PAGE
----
"What if you want to be released from your contract?" I hear you saying. The simple answer to that, as harsh as it may sound, is that anyone who wants out and stays out wasn't really in to begin with. They just wore the jersey.
Now, I know good Christian folk who will disagree with this view. I have some friends, including a very close friend who is a pastor, in the Free Will Baptist denomination, and they believe that one may, in essence, forfeit his or her salvation. (Don't say the phrase "lose your salvation," because aside from it not really capturing what they believe, you will see them getting snarky and patting their pockets, mocking, "Salvation? Salvation? Where'd you go?" My pastor friend does that, the jerk. ;-) No, what they believe is that as someone can choose salvation with their free will, they can then give it up with their free will. (They also believe then that person can't get saved again, which always makes me wonder what happened to free will, but maybe it went wherever the lost salvation goes. Wherever socks escape from the dryer to, maybe?)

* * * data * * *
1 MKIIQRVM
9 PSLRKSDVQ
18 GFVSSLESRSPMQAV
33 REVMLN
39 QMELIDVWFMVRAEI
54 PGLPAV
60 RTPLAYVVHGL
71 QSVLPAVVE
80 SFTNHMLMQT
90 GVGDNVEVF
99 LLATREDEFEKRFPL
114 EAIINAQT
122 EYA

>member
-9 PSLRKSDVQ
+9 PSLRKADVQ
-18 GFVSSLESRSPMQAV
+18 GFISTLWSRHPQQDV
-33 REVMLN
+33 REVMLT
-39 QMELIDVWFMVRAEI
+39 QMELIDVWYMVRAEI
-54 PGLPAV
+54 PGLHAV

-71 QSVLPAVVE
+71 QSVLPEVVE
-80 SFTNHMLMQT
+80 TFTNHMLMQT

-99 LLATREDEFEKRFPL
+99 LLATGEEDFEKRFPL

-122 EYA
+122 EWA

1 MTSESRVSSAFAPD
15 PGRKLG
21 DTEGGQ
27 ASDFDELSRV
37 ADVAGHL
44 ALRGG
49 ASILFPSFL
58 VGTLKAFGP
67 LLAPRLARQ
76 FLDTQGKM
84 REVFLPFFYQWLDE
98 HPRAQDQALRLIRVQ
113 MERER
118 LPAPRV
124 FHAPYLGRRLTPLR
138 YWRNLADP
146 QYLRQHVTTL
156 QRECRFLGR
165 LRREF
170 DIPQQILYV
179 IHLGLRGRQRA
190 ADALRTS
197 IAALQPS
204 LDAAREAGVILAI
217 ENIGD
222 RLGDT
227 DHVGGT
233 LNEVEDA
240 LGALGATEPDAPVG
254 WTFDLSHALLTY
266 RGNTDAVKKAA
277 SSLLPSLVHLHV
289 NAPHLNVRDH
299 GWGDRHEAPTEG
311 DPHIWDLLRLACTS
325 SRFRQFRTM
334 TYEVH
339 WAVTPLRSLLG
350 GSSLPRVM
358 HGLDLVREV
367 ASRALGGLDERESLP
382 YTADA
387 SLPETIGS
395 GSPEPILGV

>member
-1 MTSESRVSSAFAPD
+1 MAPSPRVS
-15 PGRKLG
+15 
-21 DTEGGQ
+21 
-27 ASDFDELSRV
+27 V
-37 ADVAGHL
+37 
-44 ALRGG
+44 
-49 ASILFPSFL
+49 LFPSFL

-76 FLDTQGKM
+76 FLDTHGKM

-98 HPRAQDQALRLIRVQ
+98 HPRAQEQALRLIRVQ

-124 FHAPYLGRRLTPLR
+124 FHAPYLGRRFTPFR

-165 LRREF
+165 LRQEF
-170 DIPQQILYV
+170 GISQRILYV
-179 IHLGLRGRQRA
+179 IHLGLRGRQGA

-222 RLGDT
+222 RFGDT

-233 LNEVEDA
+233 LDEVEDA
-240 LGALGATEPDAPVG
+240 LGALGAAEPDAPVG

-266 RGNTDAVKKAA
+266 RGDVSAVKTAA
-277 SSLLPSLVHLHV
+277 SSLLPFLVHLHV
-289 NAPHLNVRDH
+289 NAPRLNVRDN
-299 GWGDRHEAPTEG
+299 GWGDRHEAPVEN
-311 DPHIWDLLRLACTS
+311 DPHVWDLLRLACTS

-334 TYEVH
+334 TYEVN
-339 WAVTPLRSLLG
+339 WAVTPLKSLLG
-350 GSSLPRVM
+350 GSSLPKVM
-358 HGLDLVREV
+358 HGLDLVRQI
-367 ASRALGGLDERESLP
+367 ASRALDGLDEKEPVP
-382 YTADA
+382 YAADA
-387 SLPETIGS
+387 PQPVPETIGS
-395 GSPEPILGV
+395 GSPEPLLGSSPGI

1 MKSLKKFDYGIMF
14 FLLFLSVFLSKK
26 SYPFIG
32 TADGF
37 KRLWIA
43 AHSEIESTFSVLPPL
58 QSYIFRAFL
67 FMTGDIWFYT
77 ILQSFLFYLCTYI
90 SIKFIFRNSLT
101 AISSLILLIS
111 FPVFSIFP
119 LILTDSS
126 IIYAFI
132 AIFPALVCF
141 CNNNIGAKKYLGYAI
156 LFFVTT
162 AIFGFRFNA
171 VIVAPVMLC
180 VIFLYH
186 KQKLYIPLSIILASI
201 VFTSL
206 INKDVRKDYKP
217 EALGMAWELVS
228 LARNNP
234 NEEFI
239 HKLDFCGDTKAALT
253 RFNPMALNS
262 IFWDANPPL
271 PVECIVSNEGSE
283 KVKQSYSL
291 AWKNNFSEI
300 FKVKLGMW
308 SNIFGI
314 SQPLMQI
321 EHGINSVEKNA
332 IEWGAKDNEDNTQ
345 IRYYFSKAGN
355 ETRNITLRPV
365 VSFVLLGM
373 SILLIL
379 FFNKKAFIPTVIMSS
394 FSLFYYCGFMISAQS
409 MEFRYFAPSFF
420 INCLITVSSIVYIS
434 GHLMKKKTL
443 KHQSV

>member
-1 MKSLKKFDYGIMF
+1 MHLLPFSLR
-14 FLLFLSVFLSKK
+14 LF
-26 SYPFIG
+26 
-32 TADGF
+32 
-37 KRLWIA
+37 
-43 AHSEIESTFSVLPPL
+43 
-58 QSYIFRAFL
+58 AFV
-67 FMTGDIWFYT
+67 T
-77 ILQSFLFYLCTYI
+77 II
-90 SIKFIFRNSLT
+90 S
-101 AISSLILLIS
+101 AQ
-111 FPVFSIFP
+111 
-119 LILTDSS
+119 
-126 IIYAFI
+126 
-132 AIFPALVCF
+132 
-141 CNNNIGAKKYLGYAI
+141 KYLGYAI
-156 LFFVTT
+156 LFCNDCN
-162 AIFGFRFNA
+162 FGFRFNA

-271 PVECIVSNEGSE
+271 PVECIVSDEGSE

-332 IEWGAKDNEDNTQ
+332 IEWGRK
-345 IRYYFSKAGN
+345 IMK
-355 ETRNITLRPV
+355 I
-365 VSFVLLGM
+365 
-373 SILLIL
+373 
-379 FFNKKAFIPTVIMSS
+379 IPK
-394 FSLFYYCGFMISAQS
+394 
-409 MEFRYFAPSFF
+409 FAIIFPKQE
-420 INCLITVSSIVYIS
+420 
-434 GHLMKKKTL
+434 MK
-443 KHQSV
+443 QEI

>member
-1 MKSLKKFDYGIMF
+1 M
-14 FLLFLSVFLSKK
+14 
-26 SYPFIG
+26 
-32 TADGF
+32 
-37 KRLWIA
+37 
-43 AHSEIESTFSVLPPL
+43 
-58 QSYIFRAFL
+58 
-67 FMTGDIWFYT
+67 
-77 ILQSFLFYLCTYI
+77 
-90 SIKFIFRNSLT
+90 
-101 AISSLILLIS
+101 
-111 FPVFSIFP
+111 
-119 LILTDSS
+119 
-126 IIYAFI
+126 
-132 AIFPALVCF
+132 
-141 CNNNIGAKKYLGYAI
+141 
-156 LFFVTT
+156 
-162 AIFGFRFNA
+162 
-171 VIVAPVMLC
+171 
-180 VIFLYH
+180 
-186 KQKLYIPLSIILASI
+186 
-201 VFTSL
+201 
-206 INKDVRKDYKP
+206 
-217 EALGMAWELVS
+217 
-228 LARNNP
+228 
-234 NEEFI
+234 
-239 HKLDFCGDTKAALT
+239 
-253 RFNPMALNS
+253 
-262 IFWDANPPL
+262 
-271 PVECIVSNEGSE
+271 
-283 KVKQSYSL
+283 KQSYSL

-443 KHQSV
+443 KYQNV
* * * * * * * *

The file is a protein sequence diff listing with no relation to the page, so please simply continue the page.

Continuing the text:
The key text for this issue is Hebrews 6:4-6, which talks about those who have "tasted of the heavenly gift" and have yet fallen away. The passage says such people cannot be restored. Theology nerd though I may be, and despite studying this and related issues in this passage and many others for years, I'll be honest in saying I have no idea what this refers to. My theory is that, by "tasted of the heavenly gift," the author of Hebrews is referring to people who participate in the visible church -- specifically, people who take part in the Lord's Supper -- yet who are not really Christians.